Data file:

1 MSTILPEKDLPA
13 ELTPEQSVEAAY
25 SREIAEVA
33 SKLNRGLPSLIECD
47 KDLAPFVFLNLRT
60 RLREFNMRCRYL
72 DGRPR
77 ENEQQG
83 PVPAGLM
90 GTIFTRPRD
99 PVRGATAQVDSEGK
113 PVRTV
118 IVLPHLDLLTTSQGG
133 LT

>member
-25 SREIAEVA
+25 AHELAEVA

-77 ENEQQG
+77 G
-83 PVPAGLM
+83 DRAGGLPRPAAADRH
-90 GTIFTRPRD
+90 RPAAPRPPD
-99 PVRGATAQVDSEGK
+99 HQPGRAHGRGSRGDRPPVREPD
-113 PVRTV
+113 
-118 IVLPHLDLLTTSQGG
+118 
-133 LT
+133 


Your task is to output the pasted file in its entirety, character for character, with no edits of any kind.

1 MSTILPEKDLPA
13 ELTPEQSVEAAY
25 SREIAEVA
33 SKLNRGLPSLIECD
47 KDLAPFVFLNLRT
60 RLREFNMRCRYL
72 DGRPR
77 ENEQQG
83 PVPAGLM
90 GTIFTRPRD
99 PVRGATAQVDSEGK
113 PVRTV
118 IVLPHLDLLTTSQGG
133 LT

>member
-25 SREIAEVA
+25 AHELAEVA

-77 ENEQQG
+77 G
-83 PVPAGLM
+83 DRAGGLPRPAAADRH
-90 GTIFTRPRD
+90 RPAAPRPPD
-99 PVRGATAQVDSEGK
+99 HQPGRAHGRGSRGDRPPVREPD
-113 PVRTV
+113 
-118 IVLPHLDLLTTSQGG
+118 
-133 LT
+133 